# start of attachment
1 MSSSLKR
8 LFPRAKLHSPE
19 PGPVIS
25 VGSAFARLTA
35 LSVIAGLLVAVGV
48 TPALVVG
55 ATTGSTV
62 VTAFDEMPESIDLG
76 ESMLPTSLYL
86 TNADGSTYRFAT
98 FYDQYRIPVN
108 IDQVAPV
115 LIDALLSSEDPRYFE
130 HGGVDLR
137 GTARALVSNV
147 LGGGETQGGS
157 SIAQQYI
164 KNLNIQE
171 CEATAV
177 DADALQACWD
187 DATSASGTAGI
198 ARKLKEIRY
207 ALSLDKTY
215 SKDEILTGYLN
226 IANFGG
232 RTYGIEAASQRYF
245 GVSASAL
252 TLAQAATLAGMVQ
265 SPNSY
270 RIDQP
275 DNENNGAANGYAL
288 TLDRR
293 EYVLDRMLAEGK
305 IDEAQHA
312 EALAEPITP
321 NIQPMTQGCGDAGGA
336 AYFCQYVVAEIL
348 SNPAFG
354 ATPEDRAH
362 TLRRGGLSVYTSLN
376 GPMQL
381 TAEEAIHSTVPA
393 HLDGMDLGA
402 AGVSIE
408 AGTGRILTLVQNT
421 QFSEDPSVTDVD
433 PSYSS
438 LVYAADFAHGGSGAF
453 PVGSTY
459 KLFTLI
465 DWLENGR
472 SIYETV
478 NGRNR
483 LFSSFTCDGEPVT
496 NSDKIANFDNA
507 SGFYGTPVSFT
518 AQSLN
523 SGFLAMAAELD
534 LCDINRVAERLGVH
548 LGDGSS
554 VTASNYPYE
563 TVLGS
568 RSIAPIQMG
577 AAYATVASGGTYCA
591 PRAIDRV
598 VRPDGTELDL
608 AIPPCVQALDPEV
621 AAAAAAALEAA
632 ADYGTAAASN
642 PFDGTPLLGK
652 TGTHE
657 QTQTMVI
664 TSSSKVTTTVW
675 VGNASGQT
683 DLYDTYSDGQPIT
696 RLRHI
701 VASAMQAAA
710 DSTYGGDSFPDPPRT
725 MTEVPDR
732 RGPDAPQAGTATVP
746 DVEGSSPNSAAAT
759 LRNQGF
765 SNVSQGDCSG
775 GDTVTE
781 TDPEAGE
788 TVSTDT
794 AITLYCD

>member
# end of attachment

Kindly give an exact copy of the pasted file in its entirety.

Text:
1 MSSSLKR
8 LFPRAKLHSPE
19 PGPVIS
25 VGSAFARLTA
35 LSVIAGLLVAVGV
48 TPALVVG
55 ATTGSTV
62 VTAFDEMPESIDLG
76 ESMLPTSLYL
86 TNADGSTYRFAT
98 FYDQYRIPVN
108 IDQVAPV
115 LIDALLSSEDPRYFE
130 HGGVDLR
137 GTARALVSNV
147 LGGGETQGGS
157 SIAQQYI
164 KNLNIQE
171 CEATAV
177 DADALQACWD
187 DATSASGTAGI
198 ARKLKEIRY
207 ALSLDKTY
215 SKDEILTGYLN
226 IANFGG
232 RTYGIEAASQRYF
245 GVSASAL
252 TLAQAATLAGMVQ
265 SPNSY
270 RIDQP
275 DNENNGAANGYAL
288 TLDRR
293 EYVLDRMLAEGK
305 IDEAQHA
312 EALAEPITP
321 NIQPMTQGCGDAGGA
336 AYFCQYVVAEIL
348 SNPAFG
354 ATPEDRAH
362 TLRRGGLSVYTSLN
376 GPMQL
381 TAEEAIHSTVPA
393 HLDGMDLGA
402 AGVSIE
408 AGTGRILTLVQNT
421 QFSEDPSVTDVD
433 PSYSS
438 LVYAADFAHGGSGAF
453 PVGSTY
459 KLFTLI
465 DWLENGR
472 SIYETV
478 NGRNR
483 LFSSFTCDGEPVT
496 NSDKIANFDNA
507 SGFYGTPVSFT
518 AQSLN
523 SGFLAMAAELD
534 LCDINRVAERLGVH
548 LGDGSS
554 VTASNYPYE
563 TVLGS
568 RSIAPIQMG
577 AAYATVASGGTYCA
591 PRAIDRV
598 VRPDGTELDL
608 AIPPCVQALDPEV
621 AAAAAAALEAA
632 ADYGTAAASN
642 PFDGTPLLGK
652 TGTHE
657 QTQTMVI
664 TSSSKVTTTVW
675 VGNASGQT
683 DLYDTYSDGQPIT
696 RLRHI
701 VASAMQAAA
710 DSTYGGDSFPDPPRT
725 MTEVPDR
732 RGPDAPQAGTATVP
746 DVEGSSPNSAAAT
759 LRNQGF
765 SNVSQGDCSG
775 GDTVTE
781 TDPEAGE
788 TVSTDT
794 AITLYCD

>member